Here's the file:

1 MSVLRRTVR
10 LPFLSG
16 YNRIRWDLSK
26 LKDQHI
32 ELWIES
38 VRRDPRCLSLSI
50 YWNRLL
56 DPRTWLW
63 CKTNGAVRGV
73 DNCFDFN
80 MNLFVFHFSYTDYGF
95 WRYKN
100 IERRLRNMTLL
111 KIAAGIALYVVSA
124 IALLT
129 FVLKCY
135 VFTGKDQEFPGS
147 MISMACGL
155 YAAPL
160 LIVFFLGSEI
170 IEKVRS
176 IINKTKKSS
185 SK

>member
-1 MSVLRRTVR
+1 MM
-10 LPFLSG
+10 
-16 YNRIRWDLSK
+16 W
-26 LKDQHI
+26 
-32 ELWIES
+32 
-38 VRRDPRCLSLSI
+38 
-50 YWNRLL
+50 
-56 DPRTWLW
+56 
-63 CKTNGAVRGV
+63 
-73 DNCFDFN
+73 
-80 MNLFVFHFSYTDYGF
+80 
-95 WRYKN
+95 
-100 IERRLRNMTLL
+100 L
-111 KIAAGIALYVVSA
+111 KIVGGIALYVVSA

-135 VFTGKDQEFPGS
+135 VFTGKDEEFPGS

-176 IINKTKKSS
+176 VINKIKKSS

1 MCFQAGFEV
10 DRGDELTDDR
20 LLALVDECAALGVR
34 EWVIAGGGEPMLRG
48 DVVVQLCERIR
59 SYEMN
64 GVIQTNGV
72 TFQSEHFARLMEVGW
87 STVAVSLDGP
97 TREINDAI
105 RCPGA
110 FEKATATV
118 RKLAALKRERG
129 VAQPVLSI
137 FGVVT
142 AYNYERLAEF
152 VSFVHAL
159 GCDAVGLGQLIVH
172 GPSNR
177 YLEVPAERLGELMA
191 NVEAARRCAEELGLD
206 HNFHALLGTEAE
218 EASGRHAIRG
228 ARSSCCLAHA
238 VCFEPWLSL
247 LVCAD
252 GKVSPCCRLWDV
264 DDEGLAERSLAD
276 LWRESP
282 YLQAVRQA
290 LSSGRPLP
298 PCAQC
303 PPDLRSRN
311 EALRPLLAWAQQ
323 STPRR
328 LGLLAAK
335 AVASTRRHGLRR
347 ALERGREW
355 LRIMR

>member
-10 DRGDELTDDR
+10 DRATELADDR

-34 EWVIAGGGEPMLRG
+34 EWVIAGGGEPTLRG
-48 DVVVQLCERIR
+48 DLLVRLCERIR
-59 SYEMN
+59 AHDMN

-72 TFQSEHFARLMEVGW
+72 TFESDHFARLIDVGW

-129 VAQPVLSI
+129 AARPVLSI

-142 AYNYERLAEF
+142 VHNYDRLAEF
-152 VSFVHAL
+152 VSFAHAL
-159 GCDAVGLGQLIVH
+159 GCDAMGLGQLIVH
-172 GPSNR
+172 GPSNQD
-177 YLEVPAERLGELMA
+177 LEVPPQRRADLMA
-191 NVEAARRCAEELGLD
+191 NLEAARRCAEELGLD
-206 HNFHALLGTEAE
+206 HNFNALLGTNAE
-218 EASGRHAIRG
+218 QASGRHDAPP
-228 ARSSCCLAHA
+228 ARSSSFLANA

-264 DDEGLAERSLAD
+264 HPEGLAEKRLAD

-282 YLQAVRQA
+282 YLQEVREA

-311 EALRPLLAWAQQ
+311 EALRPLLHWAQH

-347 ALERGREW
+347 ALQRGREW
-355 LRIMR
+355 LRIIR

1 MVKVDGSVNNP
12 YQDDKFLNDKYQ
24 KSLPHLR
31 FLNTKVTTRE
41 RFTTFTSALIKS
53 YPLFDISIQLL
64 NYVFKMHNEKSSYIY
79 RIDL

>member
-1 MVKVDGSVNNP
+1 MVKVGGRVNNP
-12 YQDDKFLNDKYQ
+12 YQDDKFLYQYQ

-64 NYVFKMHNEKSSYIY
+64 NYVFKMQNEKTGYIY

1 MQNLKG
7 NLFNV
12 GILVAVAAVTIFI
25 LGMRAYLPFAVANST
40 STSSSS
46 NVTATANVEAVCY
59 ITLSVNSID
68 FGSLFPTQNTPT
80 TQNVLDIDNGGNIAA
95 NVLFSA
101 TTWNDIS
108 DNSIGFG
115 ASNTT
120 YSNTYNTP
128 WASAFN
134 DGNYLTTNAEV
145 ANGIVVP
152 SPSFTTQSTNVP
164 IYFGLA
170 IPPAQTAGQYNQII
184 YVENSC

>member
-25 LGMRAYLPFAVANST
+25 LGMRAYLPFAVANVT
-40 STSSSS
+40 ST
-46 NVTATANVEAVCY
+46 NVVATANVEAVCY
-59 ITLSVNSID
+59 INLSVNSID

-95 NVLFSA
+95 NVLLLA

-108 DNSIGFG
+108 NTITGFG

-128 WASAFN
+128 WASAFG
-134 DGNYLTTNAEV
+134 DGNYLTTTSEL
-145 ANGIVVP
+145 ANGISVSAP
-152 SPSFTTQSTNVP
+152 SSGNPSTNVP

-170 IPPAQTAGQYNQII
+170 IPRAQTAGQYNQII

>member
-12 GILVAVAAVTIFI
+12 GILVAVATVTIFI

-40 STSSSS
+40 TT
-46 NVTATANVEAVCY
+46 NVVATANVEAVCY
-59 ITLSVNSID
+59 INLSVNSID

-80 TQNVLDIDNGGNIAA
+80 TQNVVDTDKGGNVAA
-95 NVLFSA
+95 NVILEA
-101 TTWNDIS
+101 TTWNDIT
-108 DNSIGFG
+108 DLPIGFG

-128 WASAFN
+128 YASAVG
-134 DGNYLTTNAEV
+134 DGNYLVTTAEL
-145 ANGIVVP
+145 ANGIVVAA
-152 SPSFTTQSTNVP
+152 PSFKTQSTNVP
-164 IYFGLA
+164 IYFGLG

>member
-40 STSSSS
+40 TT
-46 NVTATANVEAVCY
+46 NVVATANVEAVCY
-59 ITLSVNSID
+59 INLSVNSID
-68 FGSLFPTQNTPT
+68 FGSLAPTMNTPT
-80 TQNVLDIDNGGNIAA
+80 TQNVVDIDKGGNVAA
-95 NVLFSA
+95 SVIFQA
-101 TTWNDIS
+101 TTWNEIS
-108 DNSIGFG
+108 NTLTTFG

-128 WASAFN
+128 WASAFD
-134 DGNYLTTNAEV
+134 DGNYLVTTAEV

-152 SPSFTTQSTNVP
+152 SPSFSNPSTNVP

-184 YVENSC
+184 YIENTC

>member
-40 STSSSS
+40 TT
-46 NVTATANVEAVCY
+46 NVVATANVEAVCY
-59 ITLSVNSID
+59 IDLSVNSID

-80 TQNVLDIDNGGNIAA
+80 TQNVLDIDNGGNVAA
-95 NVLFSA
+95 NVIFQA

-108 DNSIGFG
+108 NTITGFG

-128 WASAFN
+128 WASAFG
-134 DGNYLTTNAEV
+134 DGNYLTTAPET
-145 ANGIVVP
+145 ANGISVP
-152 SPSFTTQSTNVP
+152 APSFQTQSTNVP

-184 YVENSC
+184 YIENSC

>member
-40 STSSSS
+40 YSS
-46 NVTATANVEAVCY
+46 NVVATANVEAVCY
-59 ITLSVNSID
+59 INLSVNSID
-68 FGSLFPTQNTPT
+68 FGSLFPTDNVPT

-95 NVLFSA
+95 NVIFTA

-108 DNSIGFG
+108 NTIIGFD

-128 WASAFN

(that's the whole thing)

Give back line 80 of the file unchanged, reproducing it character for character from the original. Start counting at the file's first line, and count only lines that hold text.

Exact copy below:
228 ARSSCCLAHA